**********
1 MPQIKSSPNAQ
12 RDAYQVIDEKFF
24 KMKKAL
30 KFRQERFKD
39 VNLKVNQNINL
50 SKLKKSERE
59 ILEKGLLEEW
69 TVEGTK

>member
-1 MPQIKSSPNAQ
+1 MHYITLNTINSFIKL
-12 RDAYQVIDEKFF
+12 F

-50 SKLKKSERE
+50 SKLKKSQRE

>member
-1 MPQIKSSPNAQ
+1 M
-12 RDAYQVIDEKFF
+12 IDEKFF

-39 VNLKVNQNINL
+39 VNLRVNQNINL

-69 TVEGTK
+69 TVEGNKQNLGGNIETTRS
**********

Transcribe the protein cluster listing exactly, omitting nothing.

1 MPQIKSSPNAQ
12 RDAYQVIDEKFF
24 KMKKAL
30 KFRQERFKD
39 VNLKVNQNINL
50 SKLKKSERE
59 ILEKGLLEEW
69 TVEGTK

>member
-1 MPQIKSSPNAQ
+1 MHYITLNTINSFIKL
-12 RDAYQVIDEKFF
+12 F

-50 SKLKKSERE
+50 SKLKKSQRE

>member
-1 MPQIKSSPNAQ
+1 M
-12 RDAYQVIDEKFF
+12 IDEKFF

-39 VNLKVNQNINL
+39 VNLRVNQNINL

-69 TVEGTK
+69 TVEGNKQNLGGNIETTRS